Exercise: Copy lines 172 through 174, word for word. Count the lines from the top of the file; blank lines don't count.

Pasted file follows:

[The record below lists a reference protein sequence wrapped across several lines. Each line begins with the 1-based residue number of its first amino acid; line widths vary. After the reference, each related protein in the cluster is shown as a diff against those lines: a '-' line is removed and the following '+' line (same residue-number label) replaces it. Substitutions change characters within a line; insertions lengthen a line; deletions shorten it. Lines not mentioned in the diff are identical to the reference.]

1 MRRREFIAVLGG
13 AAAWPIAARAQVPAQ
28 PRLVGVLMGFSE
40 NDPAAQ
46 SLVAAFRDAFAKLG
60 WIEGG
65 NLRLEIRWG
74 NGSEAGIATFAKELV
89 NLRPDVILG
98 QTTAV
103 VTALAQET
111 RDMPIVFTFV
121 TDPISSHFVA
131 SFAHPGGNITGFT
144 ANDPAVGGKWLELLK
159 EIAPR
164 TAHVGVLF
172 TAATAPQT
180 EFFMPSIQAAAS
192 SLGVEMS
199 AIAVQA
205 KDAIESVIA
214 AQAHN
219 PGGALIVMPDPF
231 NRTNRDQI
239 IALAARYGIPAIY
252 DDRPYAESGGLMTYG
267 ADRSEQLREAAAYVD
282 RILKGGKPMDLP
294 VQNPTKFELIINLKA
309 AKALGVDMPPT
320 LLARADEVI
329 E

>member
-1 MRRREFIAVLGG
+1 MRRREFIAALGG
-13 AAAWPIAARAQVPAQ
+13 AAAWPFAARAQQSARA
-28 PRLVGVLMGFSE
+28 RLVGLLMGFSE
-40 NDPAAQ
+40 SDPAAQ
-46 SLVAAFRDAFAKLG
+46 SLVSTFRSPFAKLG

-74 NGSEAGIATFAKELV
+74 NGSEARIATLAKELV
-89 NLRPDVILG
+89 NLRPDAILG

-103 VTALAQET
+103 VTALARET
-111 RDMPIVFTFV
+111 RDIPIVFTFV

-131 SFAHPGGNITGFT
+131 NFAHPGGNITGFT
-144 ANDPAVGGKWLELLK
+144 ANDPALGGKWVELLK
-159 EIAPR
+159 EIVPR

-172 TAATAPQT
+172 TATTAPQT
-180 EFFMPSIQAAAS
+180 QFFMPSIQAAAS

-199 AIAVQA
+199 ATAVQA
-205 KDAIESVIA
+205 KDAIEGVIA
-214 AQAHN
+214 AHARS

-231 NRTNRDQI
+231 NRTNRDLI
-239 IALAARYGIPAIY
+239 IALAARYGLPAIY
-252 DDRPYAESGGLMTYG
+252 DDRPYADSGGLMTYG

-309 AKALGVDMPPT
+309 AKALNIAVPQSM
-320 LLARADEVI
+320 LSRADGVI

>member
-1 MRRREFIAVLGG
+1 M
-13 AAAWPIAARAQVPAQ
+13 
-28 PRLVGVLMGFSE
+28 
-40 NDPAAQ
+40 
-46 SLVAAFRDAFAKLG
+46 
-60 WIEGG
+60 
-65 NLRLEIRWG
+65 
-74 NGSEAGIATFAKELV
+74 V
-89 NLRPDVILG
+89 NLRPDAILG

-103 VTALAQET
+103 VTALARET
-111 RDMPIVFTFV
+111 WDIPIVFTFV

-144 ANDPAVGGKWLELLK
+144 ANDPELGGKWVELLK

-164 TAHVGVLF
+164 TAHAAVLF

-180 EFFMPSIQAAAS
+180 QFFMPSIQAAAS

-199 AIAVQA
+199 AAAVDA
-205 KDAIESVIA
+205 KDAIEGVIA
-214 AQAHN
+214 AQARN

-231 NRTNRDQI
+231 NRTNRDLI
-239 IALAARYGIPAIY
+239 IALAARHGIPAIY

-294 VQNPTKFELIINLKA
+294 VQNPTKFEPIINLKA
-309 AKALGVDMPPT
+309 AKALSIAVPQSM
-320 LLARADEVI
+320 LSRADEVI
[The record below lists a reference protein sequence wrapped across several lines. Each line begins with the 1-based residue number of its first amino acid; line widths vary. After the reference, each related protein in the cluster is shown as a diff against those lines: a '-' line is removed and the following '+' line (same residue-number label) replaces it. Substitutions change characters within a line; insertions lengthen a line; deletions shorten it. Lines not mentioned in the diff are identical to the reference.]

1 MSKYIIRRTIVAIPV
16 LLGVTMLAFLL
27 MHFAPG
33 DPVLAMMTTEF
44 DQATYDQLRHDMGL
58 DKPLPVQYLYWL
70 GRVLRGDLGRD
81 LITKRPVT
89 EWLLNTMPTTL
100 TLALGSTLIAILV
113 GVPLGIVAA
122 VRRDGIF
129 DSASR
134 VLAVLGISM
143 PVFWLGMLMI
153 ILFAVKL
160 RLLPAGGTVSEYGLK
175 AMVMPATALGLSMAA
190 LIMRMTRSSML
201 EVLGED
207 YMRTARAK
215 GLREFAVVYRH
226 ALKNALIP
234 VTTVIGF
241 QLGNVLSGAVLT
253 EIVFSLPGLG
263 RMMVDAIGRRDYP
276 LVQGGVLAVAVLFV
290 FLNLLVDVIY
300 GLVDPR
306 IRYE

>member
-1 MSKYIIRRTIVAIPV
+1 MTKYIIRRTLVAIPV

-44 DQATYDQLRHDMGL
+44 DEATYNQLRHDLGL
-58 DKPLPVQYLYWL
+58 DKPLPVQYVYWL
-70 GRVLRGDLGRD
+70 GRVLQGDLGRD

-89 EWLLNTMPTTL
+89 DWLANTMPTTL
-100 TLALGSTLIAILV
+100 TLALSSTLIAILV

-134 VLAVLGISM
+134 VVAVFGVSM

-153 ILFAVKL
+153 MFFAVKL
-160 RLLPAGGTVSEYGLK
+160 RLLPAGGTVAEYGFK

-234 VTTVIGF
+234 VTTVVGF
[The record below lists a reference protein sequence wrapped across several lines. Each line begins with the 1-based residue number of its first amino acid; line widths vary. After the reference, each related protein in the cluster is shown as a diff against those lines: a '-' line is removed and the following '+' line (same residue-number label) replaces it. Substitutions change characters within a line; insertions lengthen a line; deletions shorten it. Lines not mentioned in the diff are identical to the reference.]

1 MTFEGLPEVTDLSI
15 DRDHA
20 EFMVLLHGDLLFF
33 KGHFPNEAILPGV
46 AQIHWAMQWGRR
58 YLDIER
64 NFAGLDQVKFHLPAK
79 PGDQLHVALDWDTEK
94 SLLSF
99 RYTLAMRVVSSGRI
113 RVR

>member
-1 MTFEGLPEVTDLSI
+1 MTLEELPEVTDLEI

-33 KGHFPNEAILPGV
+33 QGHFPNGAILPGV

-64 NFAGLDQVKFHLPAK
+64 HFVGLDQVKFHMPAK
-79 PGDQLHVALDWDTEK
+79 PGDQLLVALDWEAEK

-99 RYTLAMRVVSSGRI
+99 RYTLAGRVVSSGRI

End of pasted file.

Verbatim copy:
-153 ILFAVKL
+153 MFFAVKL
-160 RLLPAGGTVSEYGLK